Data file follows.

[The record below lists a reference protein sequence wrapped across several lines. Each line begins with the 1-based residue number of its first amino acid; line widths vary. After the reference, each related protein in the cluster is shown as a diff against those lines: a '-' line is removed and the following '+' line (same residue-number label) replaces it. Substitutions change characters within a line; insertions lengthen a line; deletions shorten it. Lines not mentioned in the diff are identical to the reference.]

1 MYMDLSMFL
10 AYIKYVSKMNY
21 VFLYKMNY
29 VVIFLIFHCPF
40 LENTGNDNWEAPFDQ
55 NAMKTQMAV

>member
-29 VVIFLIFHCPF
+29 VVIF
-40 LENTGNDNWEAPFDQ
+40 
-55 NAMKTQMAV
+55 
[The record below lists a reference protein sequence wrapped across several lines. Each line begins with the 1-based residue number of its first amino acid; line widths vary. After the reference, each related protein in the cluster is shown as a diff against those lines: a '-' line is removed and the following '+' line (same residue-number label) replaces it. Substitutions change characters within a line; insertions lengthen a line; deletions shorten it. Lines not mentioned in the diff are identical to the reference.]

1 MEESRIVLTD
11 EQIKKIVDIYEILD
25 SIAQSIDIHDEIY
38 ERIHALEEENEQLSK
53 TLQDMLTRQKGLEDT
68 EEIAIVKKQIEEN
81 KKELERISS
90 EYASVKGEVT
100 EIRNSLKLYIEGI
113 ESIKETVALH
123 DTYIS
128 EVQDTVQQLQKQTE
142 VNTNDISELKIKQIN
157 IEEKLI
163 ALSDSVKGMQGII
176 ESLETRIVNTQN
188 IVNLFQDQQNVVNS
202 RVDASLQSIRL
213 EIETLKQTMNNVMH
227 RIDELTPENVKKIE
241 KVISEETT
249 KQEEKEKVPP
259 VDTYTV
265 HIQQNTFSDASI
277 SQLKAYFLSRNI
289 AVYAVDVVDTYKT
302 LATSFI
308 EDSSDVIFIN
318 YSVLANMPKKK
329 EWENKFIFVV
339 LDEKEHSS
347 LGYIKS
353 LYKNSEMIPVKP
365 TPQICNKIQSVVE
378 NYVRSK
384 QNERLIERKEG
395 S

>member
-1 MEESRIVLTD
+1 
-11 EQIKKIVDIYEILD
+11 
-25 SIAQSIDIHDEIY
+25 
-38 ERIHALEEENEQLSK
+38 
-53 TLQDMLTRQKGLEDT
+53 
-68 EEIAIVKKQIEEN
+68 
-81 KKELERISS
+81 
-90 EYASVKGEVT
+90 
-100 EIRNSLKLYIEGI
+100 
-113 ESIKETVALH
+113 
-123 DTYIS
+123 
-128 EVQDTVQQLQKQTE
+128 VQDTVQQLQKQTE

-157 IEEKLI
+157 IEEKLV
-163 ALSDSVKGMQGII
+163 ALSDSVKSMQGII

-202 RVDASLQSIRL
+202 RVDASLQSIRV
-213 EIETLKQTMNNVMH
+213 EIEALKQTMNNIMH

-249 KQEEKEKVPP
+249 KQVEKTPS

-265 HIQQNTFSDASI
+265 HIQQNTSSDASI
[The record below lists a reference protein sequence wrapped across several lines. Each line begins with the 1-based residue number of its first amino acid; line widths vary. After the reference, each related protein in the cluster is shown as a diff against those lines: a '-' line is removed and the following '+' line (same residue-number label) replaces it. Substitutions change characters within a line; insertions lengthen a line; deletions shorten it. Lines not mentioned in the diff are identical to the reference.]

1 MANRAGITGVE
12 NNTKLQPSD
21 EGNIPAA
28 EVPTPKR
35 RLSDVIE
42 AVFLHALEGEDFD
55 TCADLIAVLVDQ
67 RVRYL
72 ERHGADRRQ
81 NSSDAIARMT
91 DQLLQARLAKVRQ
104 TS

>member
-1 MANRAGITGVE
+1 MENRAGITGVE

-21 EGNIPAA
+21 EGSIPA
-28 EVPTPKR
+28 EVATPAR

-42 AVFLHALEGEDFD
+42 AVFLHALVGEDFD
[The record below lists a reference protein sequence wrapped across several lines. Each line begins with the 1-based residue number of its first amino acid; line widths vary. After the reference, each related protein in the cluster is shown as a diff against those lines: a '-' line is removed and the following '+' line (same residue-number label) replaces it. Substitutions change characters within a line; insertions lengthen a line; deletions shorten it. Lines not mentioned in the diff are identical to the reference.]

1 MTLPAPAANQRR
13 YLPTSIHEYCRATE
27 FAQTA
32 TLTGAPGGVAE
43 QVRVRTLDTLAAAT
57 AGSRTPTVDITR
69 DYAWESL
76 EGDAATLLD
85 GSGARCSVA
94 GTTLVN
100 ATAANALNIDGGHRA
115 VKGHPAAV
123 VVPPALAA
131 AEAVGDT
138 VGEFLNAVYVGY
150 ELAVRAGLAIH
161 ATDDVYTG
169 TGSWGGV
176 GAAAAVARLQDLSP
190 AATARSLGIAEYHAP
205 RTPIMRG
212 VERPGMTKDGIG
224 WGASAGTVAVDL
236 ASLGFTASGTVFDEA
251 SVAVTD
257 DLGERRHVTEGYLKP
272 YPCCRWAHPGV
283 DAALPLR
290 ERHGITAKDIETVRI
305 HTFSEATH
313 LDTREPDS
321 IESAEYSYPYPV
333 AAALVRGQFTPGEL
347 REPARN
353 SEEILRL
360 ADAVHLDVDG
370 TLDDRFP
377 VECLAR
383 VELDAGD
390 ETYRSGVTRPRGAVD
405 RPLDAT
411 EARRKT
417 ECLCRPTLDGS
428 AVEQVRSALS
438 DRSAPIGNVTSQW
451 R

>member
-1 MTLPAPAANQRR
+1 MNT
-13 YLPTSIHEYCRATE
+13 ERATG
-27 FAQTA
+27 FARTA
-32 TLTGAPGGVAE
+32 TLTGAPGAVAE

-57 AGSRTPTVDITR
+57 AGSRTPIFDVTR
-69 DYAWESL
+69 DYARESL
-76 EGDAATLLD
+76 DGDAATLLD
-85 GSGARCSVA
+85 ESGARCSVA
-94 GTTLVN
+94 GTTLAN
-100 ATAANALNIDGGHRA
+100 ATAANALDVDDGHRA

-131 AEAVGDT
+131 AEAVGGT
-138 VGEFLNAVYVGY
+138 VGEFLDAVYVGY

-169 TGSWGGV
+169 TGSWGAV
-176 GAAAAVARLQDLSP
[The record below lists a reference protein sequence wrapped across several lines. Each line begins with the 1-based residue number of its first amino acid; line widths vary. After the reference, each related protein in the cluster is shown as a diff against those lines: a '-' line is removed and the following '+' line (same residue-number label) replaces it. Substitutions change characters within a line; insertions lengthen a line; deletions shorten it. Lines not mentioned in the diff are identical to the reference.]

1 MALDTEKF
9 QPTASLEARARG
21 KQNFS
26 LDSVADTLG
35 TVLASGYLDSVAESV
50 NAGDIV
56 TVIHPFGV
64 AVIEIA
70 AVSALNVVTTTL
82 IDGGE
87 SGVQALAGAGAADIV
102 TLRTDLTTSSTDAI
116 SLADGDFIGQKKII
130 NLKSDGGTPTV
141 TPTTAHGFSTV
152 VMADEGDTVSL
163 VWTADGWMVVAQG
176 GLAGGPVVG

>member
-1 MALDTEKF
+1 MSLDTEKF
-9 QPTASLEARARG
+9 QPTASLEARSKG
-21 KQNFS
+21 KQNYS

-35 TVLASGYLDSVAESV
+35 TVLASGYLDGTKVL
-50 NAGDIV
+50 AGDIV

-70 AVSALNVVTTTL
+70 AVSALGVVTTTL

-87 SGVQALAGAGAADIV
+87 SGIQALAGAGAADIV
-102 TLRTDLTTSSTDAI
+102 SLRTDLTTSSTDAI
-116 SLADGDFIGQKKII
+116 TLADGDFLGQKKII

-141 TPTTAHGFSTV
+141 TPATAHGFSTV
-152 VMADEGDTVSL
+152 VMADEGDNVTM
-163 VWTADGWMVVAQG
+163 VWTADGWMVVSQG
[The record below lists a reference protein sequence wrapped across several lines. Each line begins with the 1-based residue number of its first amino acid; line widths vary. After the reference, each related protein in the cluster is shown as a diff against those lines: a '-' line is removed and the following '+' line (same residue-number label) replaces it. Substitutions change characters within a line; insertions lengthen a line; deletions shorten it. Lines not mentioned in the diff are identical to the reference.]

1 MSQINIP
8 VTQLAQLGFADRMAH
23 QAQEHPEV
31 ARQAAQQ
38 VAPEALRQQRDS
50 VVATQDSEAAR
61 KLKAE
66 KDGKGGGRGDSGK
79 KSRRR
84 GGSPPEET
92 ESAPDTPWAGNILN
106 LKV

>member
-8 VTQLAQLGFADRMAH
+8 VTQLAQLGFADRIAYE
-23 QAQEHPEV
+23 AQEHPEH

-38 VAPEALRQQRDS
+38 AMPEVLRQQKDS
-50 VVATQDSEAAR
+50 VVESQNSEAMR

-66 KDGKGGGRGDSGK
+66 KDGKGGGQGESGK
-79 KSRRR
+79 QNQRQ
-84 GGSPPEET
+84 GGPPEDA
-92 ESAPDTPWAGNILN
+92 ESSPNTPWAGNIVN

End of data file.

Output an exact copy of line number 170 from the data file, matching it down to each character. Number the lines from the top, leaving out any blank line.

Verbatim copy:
-69 DYAWESL